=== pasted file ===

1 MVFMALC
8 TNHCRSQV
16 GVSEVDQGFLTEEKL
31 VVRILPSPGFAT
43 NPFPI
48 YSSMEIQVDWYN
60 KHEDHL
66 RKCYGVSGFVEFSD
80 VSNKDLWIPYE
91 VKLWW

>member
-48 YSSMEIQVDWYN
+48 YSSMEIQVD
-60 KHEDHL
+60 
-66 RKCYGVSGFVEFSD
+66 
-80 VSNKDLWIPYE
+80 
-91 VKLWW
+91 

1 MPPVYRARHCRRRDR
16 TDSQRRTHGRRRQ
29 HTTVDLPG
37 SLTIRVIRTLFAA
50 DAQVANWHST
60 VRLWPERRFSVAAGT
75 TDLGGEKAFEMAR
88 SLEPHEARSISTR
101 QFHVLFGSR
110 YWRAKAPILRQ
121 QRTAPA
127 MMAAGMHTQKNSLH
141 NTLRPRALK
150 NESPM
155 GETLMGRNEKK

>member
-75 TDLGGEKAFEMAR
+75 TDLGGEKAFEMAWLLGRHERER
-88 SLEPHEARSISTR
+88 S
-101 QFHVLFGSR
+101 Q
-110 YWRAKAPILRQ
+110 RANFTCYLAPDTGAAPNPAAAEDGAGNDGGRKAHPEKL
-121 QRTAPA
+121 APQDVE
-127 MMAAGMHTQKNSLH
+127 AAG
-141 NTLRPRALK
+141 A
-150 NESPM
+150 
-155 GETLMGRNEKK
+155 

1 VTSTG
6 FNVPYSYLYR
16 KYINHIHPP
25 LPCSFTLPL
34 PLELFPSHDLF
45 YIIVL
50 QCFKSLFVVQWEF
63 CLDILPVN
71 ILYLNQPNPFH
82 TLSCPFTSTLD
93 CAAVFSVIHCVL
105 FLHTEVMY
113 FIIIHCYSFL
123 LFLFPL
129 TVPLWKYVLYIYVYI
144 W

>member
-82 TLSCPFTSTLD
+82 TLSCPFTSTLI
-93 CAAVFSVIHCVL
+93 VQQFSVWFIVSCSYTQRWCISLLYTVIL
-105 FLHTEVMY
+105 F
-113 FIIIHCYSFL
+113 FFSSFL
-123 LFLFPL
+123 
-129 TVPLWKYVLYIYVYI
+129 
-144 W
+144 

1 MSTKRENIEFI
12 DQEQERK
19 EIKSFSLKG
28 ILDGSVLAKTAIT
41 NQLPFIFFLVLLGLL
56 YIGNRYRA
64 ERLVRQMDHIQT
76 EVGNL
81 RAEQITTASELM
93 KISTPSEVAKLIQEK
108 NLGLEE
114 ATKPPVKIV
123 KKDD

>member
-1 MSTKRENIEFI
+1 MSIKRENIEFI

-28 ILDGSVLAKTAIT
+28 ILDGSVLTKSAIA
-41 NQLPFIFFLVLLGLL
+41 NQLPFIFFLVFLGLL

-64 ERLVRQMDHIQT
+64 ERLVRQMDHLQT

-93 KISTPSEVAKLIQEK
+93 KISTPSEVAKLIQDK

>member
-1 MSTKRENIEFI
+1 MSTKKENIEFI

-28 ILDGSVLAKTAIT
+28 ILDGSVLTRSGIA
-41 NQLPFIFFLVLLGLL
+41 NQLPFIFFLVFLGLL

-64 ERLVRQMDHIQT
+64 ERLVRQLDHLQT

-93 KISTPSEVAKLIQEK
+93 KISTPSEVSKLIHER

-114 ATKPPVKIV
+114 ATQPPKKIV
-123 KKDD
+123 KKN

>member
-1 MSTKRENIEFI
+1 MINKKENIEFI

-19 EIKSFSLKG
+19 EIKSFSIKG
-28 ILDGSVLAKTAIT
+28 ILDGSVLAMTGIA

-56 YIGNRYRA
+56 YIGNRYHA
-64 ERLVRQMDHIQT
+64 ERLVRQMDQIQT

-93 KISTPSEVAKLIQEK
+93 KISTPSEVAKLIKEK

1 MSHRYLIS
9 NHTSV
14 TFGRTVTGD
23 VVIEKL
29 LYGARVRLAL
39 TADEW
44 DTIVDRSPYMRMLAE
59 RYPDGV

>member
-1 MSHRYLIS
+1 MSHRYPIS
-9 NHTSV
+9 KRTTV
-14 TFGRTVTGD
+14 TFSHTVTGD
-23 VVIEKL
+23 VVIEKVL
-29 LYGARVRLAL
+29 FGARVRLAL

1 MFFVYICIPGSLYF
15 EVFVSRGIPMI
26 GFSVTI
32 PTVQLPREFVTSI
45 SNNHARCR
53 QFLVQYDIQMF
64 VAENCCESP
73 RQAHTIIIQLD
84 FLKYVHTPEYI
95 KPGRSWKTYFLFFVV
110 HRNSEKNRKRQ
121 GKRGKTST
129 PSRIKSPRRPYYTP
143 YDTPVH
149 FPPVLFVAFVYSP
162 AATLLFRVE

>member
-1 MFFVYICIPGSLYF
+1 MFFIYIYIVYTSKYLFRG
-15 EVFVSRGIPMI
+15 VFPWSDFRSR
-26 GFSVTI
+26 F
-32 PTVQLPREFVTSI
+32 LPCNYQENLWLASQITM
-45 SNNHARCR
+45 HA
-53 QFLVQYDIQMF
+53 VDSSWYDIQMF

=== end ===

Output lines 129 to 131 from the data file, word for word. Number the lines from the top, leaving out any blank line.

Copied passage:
-19 EIKSFSLKG
+19 EIKSFSIKG
-28 ILDGSVLAKTAIT